Physically-Based Rendering in Cesium


With the arrival of glTF 2.0 support in Cesium 1.36, Cesium unlocked a new range of new features. The most groundbreaking feature added with this wave is the introduction of Physically-Based Rendering (PBR) as the approach for how Ceisum shades glTF models.

As a master’s student at the University of Pennsylvania studying Computer Graphics and Game Technology, a lot of my coursework focused on physically-based rendering techniques. During this time, I started a WebGL implementation for PBR using glTF 2.0, which is now the official reference implementation for glTF. As an intern this summer, I was given the opportunity to bring this content to Cesium, too!

Before we can discuss the implementation details and the value gained from PBR in Cesium, it is important to first mention what PBR is. The term itself doesn’t have any specific implementation tied to its definition, but rather refers to any set of techniques used to simulate how light interacts with material surfaces in a physically- and mathematically-cognizant manner. By doing this, we can create highly realistic, game-quality graphics that resemble the wide array of materials we interact with everyday.

What is Physically-Based Rendering?

Physically-based rendering is not a new term in computer graphics; it has been seen predominantly in offline productions such as in animated films and advertisements. However, with the increasing improvements to modern GPUs and an active research field, PBR has recently become a standard in real-time rendering and now Cesium.

Since the field is so grounded in the physics behind how light interacts with surfaces, things can get mathy very quickly. Luckily, it is up to the engine to decide how to implement this math while those who create the models can use a small, yet highly expressive parameterization for materials.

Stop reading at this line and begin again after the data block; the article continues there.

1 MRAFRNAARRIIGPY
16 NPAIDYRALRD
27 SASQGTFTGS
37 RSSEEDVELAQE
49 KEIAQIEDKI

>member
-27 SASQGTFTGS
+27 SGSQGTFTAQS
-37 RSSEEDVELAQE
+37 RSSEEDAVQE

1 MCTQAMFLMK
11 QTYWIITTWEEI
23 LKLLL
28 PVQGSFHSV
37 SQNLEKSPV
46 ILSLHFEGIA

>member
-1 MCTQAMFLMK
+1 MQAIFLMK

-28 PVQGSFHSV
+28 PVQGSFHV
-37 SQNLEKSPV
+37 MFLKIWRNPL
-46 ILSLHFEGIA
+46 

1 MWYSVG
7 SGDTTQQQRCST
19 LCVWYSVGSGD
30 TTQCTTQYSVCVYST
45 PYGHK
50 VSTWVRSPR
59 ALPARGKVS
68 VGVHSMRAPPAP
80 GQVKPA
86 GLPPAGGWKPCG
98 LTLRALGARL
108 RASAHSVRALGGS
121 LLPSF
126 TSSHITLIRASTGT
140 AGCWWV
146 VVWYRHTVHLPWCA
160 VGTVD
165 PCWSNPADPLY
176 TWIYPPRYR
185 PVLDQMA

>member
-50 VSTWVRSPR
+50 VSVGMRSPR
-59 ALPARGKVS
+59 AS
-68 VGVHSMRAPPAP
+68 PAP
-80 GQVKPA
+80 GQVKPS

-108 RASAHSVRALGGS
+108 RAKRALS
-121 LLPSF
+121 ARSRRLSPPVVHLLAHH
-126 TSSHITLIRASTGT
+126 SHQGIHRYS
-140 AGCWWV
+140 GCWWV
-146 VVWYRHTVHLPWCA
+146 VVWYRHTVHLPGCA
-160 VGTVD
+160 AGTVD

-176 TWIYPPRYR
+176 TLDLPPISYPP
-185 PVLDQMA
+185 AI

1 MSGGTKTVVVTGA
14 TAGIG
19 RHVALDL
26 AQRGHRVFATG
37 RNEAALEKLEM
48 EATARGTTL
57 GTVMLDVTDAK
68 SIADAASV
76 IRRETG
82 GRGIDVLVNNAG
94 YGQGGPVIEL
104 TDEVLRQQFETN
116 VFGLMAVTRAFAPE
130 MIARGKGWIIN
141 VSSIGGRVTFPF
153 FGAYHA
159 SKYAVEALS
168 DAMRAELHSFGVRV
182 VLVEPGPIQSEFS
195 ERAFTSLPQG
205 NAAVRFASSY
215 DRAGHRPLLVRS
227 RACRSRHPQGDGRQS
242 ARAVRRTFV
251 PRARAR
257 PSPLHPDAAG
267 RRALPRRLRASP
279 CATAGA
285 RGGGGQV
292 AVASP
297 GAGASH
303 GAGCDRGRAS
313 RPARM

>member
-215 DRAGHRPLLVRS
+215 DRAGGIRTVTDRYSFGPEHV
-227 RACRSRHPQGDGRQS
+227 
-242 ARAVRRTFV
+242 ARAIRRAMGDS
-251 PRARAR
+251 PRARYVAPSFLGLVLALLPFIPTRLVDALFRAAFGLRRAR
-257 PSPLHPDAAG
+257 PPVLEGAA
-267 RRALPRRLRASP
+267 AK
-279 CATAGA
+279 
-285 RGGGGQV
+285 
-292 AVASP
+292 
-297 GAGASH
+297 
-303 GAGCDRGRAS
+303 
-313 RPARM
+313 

In glTF, a physically-based material is defined by three main properties: base color (albedo), metallicness, and roughness. With these three properties, the content creator can create materials that encompass many of the typical reflective behaviors we commonly see. As seen in the image below, we are able to simulate perfect mirrors (top-left), shiny plastics (bottom-left), dull metals (top-right), matte surfaces (bottom-right), and everything in between.

Parameterization of glTF materials visualized as an array of spheres.

By using textures for these parameters along with the aid of normal maps, emissive maps, and occlusion maps, even more detail can be added to the models to further emphasize realism, as seen in the truck model at the beginning of this post.

From left to right: Base color texture; occlusion, roughness, metallicness (in r, g, b, respectively) texture; normal map.

PBR that is unique to Cesium

With the introduction of glTF 2.0, independent shaders are no longer attached to the models themselves. Instead, it is completely on the engine to decide what physically-based techniques are used, and these techniques are what get applied to all models loaded in. For Cesium, this gave us the opportunity to use the sun’s motion and the atmospheric environment as the main light sources in the scene.

For the lighting of these models, we simulate the incoming light from the sun as a directional light, which means we neglect the distance and shape of the sun and model the incoming light as a single direction based on its position with respect to the earth. Although we have the necessary information to take into account the distance and the spherical shape of the sun, it is sufficiently far away that doing the extra computation is wasteful and doesn’t affect lighting at all in practice. With this, we have the main light source implemented. However, this isn’t enough to shade a model and we actually end up with a very dark scene.